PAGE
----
The title of a lawsuit concerning a company under liquidation specifies the name of the liquidator and their capacity


In every legal proceeding involving a company under liquidation, its name is mentioned as well as the the name of its liquidator. Mere reference to the name of the company and the fact that it is in liquidation is not sufficient. The court is entitled to know who the liquidator is. In the event that the official receiver is appointed as the liquidator of a company, they are mentioned and their name does not need to be mentioned since their capacity is determined.

The Civil Procedure Rules and specifically O.2 r.3 provides that when the writ of summons is presented for sealing it shall contain, in addition to the other information, the full names of the plaintiff and the defendant, otherwise it shall not be accepted. In any proceeding pending where the issue is raised that the title of the lawsuit does not include the liquidator’s name, it is necessary to file an application to amend the title and add it for purposes of procedural completeness and substantive law.

The Supreme Court in a judgment issued in C.A. E66/2020, dated January 12, allowed the appeal of a company under liquidation for the purpose of setting aside an order of the trial court and replacing it with a similar one, in which the name of the liquidator is mentioned. Specifically, the trial judge while making an order amending the lawsuit title in the writ of summons and in any other filed pleading or application by striking out the name of the company and substituting its name while stating that it is in liquidation through its liquidator, did not order the addition of the name of the liquidator.

Article 228 of the Companies Law, Cap. 113, as the Supreme Court pointed out, provides who shall be the liquidator of a company for which a liquidation order is issued. Where no liquidator is appointed by creditors, the official receiver is the liquidator. The relevant provision was applied in this case in the initial stage and subsequently they resigned and a specific person was appointed in their place. The amendment was made in order to include in the title the new name of the company, now under the authority of its liquidator. However, it was incomplete, without the name of the liquidator. Therefore, there was no one the court could turn to when needing to communicate with the company.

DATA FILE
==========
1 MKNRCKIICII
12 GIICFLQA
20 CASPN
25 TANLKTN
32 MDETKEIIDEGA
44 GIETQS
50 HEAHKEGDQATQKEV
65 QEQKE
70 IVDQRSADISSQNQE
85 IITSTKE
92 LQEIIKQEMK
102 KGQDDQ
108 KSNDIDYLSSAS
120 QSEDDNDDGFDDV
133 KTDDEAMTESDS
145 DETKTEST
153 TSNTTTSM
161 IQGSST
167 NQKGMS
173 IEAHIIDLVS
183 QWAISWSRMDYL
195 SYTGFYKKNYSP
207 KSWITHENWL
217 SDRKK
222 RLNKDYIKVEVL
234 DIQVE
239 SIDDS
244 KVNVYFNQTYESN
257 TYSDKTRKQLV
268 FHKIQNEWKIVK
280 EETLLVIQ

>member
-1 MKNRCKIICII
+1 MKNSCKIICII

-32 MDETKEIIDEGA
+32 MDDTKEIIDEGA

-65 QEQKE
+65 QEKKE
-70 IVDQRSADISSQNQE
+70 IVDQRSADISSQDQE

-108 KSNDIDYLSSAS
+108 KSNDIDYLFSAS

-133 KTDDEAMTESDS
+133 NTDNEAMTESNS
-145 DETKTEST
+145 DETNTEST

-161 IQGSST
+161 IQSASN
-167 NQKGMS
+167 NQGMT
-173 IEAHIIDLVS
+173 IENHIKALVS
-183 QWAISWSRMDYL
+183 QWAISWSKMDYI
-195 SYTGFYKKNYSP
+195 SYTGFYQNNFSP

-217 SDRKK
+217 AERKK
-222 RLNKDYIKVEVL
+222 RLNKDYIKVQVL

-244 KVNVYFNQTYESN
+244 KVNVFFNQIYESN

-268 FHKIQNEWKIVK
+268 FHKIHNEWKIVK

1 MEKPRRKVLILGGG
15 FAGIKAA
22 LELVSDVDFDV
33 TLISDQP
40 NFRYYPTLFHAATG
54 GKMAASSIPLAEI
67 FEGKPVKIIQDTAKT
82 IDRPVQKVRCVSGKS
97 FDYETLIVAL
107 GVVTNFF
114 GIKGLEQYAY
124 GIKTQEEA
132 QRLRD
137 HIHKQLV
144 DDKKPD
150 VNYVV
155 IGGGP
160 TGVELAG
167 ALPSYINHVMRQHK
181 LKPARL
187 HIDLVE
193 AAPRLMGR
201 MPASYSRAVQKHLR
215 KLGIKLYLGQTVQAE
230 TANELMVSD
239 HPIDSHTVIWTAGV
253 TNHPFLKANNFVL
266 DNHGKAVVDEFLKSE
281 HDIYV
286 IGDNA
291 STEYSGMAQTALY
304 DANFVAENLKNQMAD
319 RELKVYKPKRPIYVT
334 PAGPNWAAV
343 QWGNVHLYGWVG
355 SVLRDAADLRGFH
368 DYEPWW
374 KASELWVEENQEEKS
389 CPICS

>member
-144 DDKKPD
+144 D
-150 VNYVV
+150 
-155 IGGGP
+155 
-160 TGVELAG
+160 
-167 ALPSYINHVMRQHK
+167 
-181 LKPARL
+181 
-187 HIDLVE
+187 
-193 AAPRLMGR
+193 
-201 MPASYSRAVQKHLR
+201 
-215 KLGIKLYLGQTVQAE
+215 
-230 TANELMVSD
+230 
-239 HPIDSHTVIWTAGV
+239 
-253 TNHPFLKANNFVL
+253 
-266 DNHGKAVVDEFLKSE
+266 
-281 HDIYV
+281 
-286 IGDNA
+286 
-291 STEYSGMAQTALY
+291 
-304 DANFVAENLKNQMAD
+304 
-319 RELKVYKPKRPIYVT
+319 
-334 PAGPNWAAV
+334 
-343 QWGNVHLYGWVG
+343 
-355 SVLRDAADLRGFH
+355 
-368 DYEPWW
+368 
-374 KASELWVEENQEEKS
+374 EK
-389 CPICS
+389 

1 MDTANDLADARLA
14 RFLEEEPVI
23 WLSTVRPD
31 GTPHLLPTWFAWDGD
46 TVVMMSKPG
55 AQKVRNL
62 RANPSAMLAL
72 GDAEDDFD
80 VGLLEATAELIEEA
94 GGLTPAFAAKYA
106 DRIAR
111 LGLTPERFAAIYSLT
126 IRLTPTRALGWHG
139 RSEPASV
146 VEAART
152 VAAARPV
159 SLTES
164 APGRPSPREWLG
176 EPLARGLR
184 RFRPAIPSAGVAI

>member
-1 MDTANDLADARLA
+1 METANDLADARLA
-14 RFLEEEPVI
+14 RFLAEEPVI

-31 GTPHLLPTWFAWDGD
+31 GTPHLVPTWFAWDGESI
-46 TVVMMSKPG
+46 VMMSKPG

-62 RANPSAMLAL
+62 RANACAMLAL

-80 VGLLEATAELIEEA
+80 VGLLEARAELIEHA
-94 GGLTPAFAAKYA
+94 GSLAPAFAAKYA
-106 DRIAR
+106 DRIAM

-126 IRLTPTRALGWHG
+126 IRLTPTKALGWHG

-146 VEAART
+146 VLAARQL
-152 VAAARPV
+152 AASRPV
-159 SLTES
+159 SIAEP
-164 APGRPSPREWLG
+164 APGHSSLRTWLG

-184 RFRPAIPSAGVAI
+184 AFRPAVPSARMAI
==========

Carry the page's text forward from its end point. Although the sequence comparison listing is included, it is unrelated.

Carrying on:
The Supreme Court added that Article 228 (f) leaves no doubt the name of the liquidator of a company must form part of its name in the lawsuit title. This makes sense, so everyone involved in the company’s affairs, including the court, knows who it representing it. And on the basis of the provision of Article 223(1)(a) of Cap.113, it held that it is in the name of the company that the liquidator must bring any legal proceedings and act on behalf of the company. It is not proper for that person to remain unknown. This position is supported by O.2 r.3 which provides that when a writ of summons for sealing is presented it must include, inter alia, the name of the plaintiff and the defendant. Where a particular party named in the summons is represented by a representative, the representative’s name must be mentioned after theirs, since they are not a party to the proceedings.

The court concluded that the identity of a person appearing as a representative of a party in legal proceedings must necessarily be stated in the title of the lawsuit in the writ of summons. This is in order to safeguard the interests of the person represented, both from a procedural point of view and from a substantive law point of view. In the context of the above, the need to ensure transparency and judicial procedure is served. This also applies in the case of a company in liquidation which loses its autonomy.


George Coucounis is a lawyer practicing in Larnaca and founder of George Coucounis LLC, Advocates & Legal Consultants, [email protected]